No more motorcycle taxis after March 23
No more motorcycle-hailing services like Angkas can operate after March 23, the multiagency technical working group (TWG) studying the viability of bikes-for-hire announced on Thursday, adding that it sees no reason to extend the pilot test a third time.
TWG chair and Land Transportation Franchising and Regulatory Board (LTFRB) member Antonio Gardiola told reporters that they would be coming up with a conclusive study after March. “After that,” he said, “no more [bikes-for-hire].”
“That they are running now on the road is because of the study. That’s what they can’t understand. When we have already submitted our recommendations to Congress, the study is terminated,“ he added.
The announcement came amid heightened tensions between transport regulators and dominant bike-hailing service Angkas, which had been opposing the TWG’s recent decision to impose a 10,000 rider cap per company.
The cap will take effect for the three-month extension of the pilot test, which will run from January to March 23. Angkas claims to have 27,000 riders at the moment, while the new players—Joyride and MoveIt—have 1,438 and 1,414 each.
Bigger problems ahead
It appears, however, that Angkas has bigger looming worries than trying to keep the 17,000 riders on its platform. “There is still no law [amending Republic Act No. 4136 to allow bikes for public transport],” Gardiola said. “How then would all those riders be able to run on the road? Nobody can say, ‘Please consider them.’ The law covers all. If the law says bikes are not allowed, then they are not allowed. Who then will Angkas blame?”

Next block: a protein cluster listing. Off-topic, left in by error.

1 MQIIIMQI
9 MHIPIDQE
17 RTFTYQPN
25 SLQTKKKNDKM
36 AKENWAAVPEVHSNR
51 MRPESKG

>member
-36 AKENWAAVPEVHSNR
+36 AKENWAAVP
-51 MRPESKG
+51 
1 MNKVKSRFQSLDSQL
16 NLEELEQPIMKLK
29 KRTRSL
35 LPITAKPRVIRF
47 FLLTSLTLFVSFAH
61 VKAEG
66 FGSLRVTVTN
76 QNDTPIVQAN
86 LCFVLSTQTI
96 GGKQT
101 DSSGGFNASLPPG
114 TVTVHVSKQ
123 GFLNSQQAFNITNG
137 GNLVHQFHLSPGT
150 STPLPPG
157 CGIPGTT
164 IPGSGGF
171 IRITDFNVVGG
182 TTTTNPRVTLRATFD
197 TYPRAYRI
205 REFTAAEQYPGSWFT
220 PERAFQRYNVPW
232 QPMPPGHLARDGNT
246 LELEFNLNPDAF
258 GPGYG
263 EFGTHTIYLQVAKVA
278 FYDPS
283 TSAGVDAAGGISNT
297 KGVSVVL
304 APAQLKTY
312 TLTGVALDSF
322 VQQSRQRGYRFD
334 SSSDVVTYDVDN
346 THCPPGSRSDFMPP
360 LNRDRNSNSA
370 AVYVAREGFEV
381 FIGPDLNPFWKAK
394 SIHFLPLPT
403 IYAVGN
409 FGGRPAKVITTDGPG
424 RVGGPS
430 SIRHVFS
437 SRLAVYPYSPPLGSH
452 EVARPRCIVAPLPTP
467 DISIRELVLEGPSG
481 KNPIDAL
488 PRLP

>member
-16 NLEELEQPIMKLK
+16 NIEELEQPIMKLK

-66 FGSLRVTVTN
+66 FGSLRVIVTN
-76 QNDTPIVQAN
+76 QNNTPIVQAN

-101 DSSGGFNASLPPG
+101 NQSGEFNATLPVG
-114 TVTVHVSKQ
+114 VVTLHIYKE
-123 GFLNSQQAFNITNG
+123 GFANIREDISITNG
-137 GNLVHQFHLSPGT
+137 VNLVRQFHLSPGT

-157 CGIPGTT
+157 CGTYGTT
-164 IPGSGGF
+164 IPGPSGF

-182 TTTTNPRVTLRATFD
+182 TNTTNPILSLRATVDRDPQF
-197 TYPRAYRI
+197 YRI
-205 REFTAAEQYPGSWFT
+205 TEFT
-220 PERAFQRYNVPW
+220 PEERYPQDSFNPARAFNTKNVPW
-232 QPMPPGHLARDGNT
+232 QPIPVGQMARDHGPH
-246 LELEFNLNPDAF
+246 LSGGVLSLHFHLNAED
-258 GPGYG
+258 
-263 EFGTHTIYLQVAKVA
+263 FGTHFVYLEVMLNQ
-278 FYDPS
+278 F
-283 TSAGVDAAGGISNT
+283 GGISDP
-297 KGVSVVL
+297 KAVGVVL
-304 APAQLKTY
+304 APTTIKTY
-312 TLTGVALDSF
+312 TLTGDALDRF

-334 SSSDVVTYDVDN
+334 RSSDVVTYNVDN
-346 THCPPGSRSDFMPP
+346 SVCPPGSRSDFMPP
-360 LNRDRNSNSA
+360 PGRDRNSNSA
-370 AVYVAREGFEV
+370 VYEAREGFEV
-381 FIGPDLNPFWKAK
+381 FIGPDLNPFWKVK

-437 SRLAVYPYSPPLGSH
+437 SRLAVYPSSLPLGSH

Asked whether this would be a realistic option given the worsening traffic problem gripping the metropolis, transport consultant and TWG member Bert Suansing said: “That’s no longer the problem of the TWG. They (motorcycle taxi drivers) will have to be apprehended on the road. That’s the problem of the enforcers already.”
Gardiola took note of the trial-by-publicity the TWG had to endure in the past few days, after Angkas launched a #SaveAngkas online campaign that sparked public outrage.
“If only we were asked about what the TWG’s initial findings are and what the study is about, then we have a lot to talk about. But we were limited to talking about the livelihood of those 17,000 riders …,” he said.
In a separate statement, the TWG said that Angkas had merely submitted over 2,400 names of registered riders since the latter began the first phase of the pilot test in July.
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